An ICD monitors heart rhythms. If it senses dangerous rhythms, it delivers shocks. This treatment is called defibrillation. An ICD can help control life-threatening arrhythmias, especially those that can cause sudden cardiac arrest (SCA). Most new ICDs can act as both a pacemaker and a defibrillator. Many ICDs also record the heart's electrical patterns when there is an abnormal heartbeat. This can help the doctor plan future treatment.
Carotid angioplasty (kuh-ROT-id AN-jee-o-plas-tee) and stenting are procedures that open clogged arteries to restore blood flow to the brain. They're often performed to treat or prevent strokes.
The carotid arteries are located on each side of your neck. These are the main arteries supplying blood to your brain. They can be clogged with fatty deposits (plaque) that slow or block blood flow to the brain — a condition known as carotid artery disease — which can lead to a stroke.
A coronary angiogram is a procedure which uses X-ray imaging to see the blood vessels of your heart. In general, the test is done to see if there is a blood flow restriction that go to the heart. Coronary angiograms are part of a general category of procedures called catheterizations of the heart (cardiac).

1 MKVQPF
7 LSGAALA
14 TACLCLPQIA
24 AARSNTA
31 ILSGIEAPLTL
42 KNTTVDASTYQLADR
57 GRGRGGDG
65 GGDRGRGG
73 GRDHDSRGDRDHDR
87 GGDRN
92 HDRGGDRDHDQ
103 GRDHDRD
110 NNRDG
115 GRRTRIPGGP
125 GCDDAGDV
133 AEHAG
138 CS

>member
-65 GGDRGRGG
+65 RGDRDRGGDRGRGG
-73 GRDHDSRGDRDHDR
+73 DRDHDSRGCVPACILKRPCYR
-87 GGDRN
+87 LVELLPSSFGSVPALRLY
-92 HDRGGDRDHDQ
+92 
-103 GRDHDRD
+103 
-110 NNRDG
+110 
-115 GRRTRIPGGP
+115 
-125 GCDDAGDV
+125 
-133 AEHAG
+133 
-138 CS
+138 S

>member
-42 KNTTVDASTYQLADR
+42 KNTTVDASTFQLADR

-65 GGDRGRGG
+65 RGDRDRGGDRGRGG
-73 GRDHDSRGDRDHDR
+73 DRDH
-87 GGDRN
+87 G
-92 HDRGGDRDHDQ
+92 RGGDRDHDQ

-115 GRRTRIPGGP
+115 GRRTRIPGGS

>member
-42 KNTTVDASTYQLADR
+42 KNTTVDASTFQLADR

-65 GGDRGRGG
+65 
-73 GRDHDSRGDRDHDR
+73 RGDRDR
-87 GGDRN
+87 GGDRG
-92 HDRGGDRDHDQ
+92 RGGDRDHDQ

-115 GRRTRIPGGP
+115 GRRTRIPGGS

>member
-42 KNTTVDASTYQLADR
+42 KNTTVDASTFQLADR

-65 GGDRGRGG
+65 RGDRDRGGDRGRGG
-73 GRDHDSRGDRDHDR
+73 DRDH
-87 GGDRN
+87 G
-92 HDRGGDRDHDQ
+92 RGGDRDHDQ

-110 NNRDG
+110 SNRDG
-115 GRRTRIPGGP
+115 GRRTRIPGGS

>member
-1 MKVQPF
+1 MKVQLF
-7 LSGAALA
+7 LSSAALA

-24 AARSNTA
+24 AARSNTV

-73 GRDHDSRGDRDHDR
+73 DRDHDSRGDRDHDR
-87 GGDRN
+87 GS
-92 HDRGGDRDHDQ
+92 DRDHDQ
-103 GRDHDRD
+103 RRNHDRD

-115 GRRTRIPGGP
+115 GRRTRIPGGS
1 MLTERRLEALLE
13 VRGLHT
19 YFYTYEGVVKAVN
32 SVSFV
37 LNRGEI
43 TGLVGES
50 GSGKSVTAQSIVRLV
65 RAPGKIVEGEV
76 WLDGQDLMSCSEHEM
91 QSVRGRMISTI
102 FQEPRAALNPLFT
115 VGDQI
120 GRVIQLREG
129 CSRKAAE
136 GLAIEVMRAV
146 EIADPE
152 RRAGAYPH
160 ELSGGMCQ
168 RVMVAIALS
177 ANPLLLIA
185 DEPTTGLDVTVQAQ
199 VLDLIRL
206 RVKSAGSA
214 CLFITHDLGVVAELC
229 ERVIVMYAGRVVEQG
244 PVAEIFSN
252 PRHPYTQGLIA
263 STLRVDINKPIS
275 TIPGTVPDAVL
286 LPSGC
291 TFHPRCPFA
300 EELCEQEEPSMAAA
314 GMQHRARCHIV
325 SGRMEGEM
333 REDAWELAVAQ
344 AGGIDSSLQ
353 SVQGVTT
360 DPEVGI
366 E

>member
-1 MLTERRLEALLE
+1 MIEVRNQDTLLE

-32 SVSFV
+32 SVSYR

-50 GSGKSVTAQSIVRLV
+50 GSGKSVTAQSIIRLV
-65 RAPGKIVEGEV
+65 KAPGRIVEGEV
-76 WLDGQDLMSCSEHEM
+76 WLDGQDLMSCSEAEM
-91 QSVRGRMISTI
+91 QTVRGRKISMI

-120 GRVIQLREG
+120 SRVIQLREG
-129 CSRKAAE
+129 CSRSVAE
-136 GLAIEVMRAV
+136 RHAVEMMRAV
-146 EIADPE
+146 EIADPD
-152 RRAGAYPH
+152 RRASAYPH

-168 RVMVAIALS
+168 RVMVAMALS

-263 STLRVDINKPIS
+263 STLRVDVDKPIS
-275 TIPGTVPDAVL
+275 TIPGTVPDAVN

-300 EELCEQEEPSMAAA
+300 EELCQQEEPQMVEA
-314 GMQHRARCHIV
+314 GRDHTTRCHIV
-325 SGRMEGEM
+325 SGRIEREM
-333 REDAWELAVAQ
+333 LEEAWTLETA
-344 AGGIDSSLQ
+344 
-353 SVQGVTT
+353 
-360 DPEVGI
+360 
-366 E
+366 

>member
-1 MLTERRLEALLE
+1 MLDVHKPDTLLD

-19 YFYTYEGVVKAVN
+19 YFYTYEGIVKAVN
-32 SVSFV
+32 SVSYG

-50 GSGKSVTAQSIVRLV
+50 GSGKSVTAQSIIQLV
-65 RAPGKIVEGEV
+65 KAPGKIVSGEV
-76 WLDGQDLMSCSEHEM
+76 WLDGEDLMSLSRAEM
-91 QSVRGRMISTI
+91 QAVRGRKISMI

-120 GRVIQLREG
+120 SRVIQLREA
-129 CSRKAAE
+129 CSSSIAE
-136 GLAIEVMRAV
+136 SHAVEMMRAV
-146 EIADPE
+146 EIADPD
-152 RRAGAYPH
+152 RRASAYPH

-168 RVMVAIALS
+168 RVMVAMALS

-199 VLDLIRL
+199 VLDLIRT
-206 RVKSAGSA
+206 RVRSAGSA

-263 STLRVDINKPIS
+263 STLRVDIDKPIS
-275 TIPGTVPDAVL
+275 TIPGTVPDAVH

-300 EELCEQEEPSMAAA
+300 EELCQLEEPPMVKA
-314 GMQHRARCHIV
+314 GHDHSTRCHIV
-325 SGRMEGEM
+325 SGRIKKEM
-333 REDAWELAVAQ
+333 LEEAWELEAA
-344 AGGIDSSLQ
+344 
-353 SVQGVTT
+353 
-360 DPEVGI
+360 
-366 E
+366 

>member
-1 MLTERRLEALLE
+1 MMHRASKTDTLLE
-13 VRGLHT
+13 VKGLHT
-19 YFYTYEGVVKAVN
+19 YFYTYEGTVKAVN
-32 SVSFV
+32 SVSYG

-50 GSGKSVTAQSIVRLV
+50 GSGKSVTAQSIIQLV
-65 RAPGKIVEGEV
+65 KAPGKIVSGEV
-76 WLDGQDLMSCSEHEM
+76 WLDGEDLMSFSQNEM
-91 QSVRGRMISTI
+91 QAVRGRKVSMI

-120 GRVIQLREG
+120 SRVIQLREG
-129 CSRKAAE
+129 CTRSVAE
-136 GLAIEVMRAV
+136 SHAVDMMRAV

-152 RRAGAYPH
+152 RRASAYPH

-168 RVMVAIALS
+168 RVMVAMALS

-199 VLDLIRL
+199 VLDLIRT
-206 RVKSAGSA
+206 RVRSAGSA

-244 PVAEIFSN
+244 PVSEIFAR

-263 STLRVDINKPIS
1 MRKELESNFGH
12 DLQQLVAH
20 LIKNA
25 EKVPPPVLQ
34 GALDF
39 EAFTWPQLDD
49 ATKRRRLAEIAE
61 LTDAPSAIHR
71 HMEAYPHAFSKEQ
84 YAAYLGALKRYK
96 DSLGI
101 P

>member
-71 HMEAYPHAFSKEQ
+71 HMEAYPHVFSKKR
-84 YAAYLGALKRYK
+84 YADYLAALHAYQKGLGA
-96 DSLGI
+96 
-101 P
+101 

Angioplasty (AN-jee-o-plas-tee) is a procedure used to open clogged heart arteries. It is often combined with the placement of a small wire mesh tube called a stent. The stent helps prop the artery open, decreasing its chance of narrowing again.
In either or both of the carotid arteries in the neck, carotid ultrasound is performed to detect plaque accumulation. The findings will help your doctor prepare your plaque removal procedure and help to avoid a stroke. As it uses harmless sound waves, the test has no risks. They are the same form of sound waves that doctors use inside a pregnant woman to create and record images of a baby. The findings can be used to help physicians prepare care for the accumulation of plaque.